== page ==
Kara Udziela knows how to pique reporters’ interest in a company. Her specialty, as the founder of public relations agency Vibrance PR, is launching fast-paced companies and their products by telling compelling stories and developing relationships with reporters. If a particular pitch isn’t working, she’ll contact a reporter to find out why – and offer an alternative story idea.
Udziela also is co-organizer of the Orange County, Calif., chapter of PR Over Coffee, started in Austin, Texas, by PR pro Dave Manzer. The Orange County group (full disclosure: I’m the co-chair) is designed to help small business obtain media coverage from local and national media outlets.
During a recent PR Over Coffee session, Udziela offered her tips on creating a pitch letter that will move reporters to action.
- Everyone is egocentric. It’s not about you, your event, your business – or your utter coolness. It’s about the reporter, and his or her needs – trends, local happenings and stories that will interest his or her readers. So your pitch is about how you can help a harried reporter build her readership.
- The 90 percent rule. Here’s the good news: According to Udziela, 90 percent of what you read in a newspaper was pitched. However, 90 percent of those pitches — well, they get pitched into the reporter’s trash can. Preparation is – you guessed it – 90 percent of success. (8 percent is execution; 2 percent is luck.)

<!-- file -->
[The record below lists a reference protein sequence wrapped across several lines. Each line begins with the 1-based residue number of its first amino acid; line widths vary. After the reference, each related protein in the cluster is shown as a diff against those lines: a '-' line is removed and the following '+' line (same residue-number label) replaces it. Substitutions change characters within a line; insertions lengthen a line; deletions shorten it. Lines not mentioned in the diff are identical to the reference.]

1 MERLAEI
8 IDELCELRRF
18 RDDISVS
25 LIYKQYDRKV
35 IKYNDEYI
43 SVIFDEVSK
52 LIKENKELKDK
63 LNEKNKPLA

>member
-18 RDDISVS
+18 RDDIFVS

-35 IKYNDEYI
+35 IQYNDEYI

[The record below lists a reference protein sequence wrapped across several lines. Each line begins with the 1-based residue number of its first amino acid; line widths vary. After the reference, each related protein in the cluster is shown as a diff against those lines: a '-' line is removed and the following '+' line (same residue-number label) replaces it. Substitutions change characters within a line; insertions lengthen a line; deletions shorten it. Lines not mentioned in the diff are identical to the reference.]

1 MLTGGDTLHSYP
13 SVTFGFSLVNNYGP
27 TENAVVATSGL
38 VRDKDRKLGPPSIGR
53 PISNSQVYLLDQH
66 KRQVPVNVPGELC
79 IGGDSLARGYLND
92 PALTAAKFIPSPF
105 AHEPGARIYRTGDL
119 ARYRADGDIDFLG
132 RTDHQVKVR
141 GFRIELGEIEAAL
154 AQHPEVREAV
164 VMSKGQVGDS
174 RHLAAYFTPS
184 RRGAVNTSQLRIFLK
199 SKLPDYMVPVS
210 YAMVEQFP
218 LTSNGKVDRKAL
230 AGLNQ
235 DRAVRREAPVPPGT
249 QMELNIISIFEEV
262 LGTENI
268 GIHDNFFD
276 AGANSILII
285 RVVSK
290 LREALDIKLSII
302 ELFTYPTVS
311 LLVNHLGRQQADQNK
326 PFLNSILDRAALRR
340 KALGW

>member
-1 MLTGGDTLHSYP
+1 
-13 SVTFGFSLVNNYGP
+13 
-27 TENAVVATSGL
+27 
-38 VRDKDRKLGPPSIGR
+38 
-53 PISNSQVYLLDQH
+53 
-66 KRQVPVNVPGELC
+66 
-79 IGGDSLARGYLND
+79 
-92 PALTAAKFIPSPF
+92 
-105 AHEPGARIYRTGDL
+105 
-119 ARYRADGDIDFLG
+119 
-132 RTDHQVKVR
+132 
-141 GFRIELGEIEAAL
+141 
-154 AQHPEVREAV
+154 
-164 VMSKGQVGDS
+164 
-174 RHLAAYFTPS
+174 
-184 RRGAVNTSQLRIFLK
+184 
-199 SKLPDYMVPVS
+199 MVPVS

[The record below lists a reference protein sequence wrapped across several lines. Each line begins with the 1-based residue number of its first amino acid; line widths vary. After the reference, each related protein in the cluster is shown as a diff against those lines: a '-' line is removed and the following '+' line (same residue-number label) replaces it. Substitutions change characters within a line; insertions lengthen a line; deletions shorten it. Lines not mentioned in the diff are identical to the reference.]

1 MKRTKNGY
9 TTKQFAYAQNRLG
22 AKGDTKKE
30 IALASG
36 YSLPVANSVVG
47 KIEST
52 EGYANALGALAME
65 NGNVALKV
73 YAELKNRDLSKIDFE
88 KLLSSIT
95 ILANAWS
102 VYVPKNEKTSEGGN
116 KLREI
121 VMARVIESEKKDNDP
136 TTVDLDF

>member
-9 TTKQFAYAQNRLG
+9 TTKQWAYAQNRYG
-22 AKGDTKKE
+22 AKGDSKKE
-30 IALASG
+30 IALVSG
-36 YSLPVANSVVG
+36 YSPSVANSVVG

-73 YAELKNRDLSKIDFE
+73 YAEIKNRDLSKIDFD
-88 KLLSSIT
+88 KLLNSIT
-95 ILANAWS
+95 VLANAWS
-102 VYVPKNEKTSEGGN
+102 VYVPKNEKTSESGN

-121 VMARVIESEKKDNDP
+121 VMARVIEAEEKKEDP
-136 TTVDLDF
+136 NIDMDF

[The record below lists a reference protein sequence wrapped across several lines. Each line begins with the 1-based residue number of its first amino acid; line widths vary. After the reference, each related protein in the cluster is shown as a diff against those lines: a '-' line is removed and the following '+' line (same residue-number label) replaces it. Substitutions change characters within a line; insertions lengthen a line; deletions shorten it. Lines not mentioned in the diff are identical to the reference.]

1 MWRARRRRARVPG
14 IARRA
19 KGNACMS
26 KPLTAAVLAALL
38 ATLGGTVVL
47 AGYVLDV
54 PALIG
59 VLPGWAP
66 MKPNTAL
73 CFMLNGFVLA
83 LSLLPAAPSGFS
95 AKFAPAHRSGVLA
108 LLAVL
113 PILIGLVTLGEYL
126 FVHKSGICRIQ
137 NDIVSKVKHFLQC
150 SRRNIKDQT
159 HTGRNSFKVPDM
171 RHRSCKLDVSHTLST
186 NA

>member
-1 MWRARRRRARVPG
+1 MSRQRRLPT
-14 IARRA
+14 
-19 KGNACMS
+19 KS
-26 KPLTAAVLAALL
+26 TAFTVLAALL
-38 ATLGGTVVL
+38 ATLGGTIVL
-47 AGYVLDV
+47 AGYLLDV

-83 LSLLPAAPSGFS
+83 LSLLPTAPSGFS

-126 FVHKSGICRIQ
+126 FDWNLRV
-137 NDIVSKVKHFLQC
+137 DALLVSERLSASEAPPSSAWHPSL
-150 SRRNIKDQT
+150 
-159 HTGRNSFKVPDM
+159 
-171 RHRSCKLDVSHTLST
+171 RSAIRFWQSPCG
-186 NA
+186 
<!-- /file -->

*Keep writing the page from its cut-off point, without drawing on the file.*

- Email first, then follow up with a phone call 24 to 48 hours later. Many reporters won’t pick up the phone. Try a couple of times before you leave a succinct voicemail. If you do reach the reporter, beware. Don’t ask: “Did you see my email?” Recap the salient parts of your email briefly. Also, before you launch into your pitch, ask whether the reporter is on deadline, or if this is a good time to talk. You can occasionally pitch a reporter on Twitter or facebook – but be judicious. And whatever you do – avoid presenting a marketing pitch. If you do, the reporter will suggest you take out an ad.
- Make it newsworthy. Ask yourself why the reporter should care. Is the story timely? Is it a trend? Has the reporter already written about this subject – and, if so, do you have information compelling enough to make a second story worthwhile?
- When you do write the pitch, here are several things to keep in mind:
- Subject line. Make it compelling, so the reporter will want to open the email. Remember that you have about 2 seconds to catch an editor’s attention.
- Establish a connection to his beat. For example: “Since you often discuss tablet publishing, I wanted to let you know that Gregg Hano has just left Bonnier to head up Mag+.” Make sure you include a link to your company. You want to make it as easy for the reporter as possible.
- The next couple of lines should include a call to action, along with a reason for urgency, author credibility, or points that support the timely nature of your pitch.
- Lines 5-7: Supporting data, brief anecdotes and a final call to action.
- Keep your pitch short – no more than a maximum of 100 words.
Follow these rules, and there’s a good chance you can get the news coverage you’re craving.